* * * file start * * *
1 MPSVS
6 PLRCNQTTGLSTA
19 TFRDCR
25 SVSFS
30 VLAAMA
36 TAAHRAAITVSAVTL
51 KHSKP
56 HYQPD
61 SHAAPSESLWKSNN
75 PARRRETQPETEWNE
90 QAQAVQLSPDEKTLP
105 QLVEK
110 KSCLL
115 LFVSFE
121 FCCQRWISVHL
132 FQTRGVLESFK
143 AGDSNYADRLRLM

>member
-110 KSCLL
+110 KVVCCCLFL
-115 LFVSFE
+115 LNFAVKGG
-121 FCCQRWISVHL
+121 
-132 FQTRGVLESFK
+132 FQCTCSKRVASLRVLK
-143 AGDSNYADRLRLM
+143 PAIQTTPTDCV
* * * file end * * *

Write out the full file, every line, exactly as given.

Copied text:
1 MPSVS
6 PLRCNQTTGLSTA
19 TFRDCR
25 SVSFS
30 VLAAMA
36 TAAHRAAITVSAVTL
51 KHSKP
56 HYQPD
61 SHAAPSESLWKSNN
75 PARRRETQPETEWNE
90 QAQAVQLSPDEKTLP
105 QLVEK
110 KSCLL
115 LFVSFE
121 FCCQRWISVHL
132 FQTRGVLESFK
143 AGDSNYADRLRLM

>member
-110 KSCLL
+110 KVVCCCLFL
-115 LFVSFE
+115 LNFAVKGG
-121 FCCQRWISVHL
+121 
-132 FQTRGVLESFK
+132 FQCTCSKRVASLRVLK
-143 AGDSNYADRLRLM
+143 PAIQTTPTDCV